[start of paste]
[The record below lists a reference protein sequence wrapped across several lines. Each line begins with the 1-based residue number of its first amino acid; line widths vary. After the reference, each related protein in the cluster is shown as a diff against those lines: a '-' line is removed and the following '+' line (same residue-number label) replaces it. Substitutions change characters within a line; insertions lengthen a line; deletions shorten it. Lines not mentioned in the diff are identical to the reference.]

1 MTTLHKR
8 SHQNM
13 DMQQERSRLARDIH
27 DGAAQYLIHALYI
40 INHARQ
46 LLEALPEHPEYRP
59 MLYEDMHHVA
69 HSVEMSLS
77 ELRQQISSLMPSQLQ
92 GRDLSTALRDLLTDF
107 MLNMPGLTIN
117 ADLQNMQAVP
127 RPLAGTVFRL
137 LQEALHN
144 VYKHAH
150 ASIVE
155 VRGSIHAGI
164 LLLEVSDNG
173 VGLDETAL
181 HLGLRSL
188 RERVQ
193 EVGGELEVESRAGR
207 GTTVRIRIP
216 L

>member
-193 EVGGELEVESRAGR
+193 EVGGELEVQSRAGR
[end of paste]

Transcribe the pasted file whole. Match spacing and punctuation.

[The record below lists a reference protein sequence wrapped across several lines. Each line begins with the 1-based residue number of its first amino acid; line widths vary. After the reference, each related protein in the cluster is shown as a diff against those lines: a '-' line is removed and the following '+' line (same residue-number label) replaces it. Substitutions change characters within a line; insertions lengthen a line; deletions shorten it. Lines not mentioned in the diff are identical to the reference.]

1 MTTLHKR
8 SHQNM
13 DMQQERSRLARDIH
27 DGAAQYLIHALYI
40 INHARQ
46 LLEALPEHPEYRP
59 MLYEDMHHVA
69 HSVEMSLS
77 ELRQQISSLMPSQLQ
92 GRDLSTALRDLLTDF
107 MLNMPGLTIN
117 ADLQNMQAVP
127 RPLAGTVFRL
137 LQEALHN
144 VYKHAH
150 ASIVE
155 VRGSIHAGI
164 LLLEVSDNG
173 VGLDETAL
181 HLGLRSL
188 RERVQ
193 EVGGELEVESRAGR
207 GTTVRIRIP
216 L

>member
-193 EVGGELEVESRAGR
+193 EVGGELEVQSRAGR